Barefoot in the Mournes

Mourne wall from Slieve Muck


1. Read Robert MacFarlane’s, The Old Way’s, and grab a map (a paper one if you have it)

2. Now travel to somewhere new, somewhere spontaneous, somewhere where the scenery is different enough to attract your attention in a way the  monotony of the contemporary city once did, or even more so.

3. Now walk, just pick a direction, and walk

4. Take off your shoes

5. Walk again, but walk in the mind of a child, as one experiencing every step with curious caution, and fresh innocence.

I wanted to begin this post with a challenge. One to anyone eager for a breath of fresh air, anyone who is reading this out of – the incredibly human invention – of boredom, especially if you just happened to stumble across it with ‘nothing better to do.’

By no means an uncommon book, I was recommended The Old Way’s by a friend and quickly discovered others who had been moved to contemplate the notion of paths, landscape, identity and heart though MacFarlane’s eloquently human and joyful writing. However it wasn’t till walking the Lagan Meadows with another companion who happened to take her shoes off – resulting in the burning of her soles given the unnatural heat of Belfast in these past few weeks of July – that I was struck with the essentially simple desire to experience landscape in one of the ways the author spends many of his walks, not without painful consequences of course, and that is barefoot.

Lake C1


Lough Shannagh from Slieve Muck

Spelga Dam, Silent Valley, and the lesser known lakes and pools of the Mourne Mountains sit as patches, sown in a loosely draped net by the incredible stone walls of the hills. Aware of the location from my childhood, my Lithuanian/Irish friend Kastytis Donauskis and I set off in search of a wall to follow and hill to climb. Kastytis has been a travel companion, unfortunate chauffeur, and endless pool of patience across the past year, although we share little ‘common’ interests, it is our differences and curiosity for new experiences that have found us drawn together to explore as much as we possible in recent days.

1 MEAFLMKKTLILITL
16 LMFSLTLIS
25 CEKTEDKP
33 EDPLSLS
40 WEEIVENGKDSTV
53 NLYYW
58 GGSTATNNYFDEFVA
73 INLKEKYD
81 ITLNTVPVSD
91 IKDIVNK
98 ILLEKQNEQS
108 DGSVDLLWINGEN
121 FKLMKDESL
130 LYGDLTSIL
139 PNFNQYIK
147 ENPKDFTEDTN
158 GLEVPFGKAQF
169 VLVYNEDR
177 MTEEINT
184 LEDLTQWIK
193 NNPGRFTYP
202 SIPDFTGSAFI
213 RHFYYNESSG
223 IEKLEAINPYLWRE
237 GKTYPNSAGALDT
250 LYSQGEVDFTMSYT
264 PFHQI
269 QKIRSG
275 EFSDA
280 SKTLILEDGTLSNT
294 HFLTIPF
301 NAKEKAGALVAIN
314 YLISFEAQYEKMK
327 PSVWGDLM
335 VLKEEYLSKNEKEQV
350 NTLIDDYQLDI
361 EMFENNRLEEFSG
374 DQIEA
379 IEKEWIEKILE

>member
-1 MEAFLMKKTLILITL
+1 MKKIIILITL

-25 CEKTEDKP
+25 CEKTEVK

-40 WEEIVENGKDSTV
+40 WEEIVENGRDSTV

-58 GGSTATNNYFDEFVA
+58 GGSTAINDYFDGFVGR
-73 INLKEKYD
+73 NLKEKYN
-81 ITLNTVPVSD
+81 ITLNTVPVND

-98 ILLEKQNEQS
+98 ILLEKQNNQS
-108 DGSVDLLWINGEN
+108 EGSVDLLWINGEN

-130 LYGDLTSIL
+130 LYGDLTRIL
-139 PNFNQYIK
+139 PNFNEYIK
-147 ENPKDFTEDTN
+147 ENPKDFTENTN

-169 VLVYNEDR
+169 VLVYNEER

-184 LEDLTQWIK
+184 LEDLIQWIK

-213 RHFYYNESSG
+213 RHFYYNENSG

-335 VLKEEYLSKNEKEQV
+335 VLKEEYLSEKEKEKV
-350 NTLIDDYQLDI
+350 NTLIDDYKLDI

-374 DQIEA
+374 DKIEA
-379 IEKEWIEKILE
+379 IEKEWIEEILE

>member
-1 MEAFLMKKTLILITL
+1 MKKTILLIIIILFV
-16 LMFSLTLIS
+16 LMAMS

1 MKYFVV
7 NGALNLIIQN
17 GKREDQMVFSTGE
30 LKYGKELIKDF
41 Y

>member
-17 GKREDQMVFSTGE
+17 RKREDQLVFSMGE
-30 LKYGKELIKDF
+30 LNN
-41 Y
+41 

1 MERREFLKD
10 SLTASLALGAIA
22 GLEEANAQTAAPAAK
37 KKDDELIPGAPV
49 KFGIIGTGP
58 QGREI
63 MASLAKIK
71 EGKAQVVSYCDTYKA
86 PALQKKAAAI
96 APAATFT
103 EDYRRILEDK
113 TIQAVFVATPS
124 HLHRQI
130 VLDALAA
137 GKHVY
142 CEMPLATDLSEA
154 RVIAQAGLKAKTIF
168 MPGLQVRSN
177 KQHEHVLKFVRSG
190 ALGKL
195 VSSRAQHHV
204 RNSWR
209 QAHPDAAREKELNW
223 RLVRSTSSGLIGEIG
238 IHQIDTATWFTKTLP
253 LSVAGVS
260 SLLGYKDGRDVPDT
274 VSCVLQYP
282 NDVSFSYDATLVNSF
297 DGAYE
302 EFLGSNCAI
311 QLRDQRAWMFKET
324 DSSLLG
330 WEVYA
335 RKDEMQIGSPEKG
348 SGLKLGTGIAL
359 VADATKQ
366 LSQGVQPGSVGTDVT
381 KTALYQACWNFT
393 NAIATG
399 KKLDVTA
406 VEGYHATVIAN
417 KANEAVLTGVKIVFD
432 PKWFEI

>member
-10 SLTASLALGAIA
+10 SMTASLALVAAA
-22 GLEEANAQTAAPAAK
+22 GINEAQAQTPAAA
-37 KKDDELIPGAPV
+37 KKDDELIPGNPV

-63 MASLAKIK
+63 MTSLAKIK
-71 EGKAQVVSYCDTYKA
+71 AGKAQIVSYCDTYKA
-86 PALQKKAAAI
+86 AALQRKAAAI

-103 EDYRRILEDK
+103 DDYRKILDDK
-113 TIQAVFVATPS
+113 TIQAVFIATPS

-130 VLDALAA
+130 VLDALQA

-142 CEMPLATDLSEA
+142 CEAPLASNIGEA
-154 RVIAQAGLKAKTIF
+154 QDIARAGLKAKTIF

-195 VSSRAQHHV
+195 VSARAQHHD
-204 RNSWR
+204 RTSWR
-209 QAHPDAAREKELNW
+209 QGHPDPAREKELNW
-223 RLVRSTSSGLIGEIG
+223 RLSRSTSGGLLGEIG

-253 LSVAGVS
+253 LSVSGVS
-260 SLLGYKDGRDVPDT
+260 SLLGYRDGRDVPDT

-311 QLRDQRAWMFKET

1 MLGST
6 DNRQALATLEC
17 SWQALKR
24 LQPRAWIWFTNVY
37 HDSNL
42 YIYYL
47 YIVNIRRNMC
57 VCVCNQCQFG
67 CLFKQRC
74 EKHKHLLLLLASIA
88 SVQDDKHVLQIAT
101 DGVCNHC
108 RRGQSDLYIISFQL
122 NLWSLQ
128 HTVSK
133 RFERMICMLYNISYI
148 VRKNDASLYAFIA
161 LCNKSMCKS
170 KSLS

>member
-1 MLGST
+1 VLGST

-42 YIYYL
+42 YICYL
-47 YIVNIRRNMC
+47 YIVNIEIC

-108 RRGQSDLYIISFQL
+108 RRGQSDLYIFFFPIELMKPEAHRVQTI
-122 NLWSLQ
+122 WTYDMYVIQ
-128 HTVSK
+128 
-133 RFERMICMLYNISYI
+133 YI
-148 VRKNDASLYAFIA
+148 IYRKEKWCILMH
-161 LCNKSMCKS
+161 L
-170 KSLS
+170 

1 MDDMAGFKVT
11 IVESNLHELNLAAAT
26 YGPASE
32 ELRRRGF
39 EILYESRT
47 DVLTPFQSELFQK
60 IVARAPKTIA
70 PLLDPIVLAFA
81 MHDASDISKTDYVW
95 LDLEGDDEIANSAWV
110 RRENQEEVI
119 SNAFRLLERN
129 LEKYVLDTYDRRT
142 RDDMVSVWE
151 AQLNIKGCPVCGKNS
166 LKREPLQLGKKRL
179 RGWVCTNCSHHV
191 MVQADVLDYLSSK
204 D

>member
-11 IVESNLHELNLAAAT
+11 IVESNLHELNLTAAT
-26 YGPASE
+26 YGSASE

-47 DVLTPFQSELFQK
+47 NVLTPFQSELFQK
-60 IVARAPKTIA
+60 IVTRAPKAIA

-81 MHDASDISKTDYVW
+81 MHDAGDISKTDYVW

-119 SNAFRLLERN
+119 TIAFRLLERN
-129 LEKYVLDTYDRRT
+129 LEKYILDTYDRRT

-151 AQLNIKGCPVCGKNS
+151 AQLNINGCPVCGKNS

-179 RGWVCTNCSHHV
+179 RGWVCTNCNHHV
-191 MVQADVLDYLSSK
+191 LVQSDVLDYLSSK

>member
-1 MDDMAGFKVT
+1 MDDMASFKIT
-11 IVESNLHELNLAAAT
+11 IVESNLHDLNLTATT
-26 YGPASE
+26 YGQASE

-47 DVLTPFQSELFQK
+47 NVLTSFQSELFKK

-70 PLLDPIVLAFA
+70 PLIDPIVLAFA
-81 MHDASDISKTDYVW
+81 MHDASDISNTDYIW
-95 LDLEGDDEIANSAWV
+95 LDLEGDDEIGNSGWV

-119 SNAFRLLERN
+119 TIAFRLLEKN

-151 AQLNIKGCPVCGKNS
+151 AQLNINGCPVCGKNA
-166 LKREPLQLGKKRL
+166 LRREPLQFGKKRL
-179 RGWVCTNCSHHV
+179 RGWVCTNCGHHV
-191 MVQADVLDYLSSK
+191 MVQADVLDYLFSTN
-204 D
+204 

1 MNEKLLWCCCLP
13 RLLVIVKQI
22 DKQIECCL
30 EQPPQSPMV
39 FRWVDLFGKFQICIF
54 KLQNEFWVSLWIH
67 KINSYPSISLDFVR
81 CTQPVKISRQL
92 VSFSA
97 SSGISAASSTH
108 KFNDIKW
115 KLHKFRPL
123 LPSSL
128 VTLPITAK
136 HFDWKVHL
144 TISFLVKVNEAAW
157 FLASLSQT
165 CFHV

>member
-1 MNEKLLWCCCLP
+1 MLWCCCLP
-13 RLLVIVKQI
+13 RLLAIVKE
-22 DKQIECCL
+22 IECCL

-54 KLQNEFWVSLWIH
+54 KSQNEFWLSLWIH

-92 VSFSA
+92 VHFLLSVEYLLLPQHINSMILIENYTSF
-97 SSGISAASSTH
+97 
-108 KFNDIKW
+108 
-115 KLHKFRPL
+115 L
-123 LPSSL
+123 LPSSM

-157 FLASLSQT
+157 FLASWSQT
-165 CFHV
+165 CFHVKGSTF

A lone and uneventful bus journey brought me to our meeting point in Dungannon, and from there Kastytis and I made a direct route to Hilltown in the Mourne mountain range. Briefly stopping off at the aforementioned Spelga Dam to stumble across a fossil like rock I have yet to examine, we finally eventually arrived at the midpoint of Slieve Muck. By no means a great nor challenging climb, this was an experiment for me, one of escape, change, and given that I had three vaccinations teasing me with their side effects from that very morning, it was also a relatively safe gamble in 28 Celsius heat – It may be worth noting how incredibly ‘Irish’ my skin is.

Shoes to one side, water, camera and a grapefruit in pack we set off, following a stone wall across the road and up towards an assumed summit in the distance. Even in the heat, the Mournes held true to their association with water, as marshy patches, small sink holes and run off repeatedly offered my city dwellers feet a ‘fresh’ taste of the real world.


Mourne range

From the lower point of the climb the range dominates the view, like a fort of land, creating a foreground against the sky, Spelga dam the only large variation of colour on the irregular green blanket. As we rose the grass gave way to a softer moss and cotton, swaying in the warm breeze which left the meadow brown’s fluttering endlessly. This blanket of plant life pockmarked in shards and slabs of granite must surely awaken anyone’s feet, to become conscious of every footfall, aware of where and what comes into contact with the sole of each step, the texture, temperature, moisture, all which changes constantly and surprises endlessly. My mind was moved to a state where an action as simple as walking, and a notion as unassuming as landscape, became an adventure in tactility.